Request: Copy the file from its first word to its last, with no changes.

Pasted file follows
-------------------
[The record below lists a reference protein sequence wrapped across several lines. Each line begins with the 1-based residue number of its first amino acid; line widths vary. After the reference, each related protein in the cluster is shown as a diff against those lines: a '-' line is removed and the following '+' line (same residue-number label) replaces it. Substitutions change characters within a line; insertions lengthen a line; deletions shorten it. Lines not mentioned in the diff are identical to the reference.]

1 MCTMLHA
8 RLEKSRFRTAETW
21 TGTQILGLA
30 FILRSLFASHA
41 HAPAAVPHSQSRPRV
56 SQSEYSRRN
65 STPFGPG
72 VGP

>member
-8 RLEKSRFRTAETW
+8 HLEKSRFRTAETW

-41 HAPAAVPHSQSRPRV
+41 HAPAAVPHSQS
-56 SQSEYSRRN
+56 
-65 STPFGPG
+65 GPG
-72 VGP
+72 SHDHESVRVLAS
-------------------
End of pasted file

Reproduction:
[The record below lists a reference protein sequence wrapped across several lines. Each line begins with the 1-based residue number of its first amino acid; line widths vary. After the reference, each related protein in the cluster is shown as a diff against those lines: a '-' line is removed and the following '+' line (same residue-number label) replaces it. Substitutions change characters within a line; insertions lengthen a line; deletions shorten it. Lines not mentioned in the diff are identical to the reference.]

1 MCTMLHA
8 RLEKSRFRTAETW
21 TGTQILGLA
30 FILRSLFASHA
41 HAPAAVPHSQSRPRV
56 SQSEYSRRN
65 STPFGPG
72 VGP

>member
-8 RLEKSRFRTAETW
+8 HLEKSRFRTAETW

-41 HAPAAVPHSQSRPRV
+41 HAPAAVPHSQS
-56 SQSEYSRRN
+56 
-65 STPFGPG
+65 GPG
-72 VGP
+72 SHDHESVRVLAS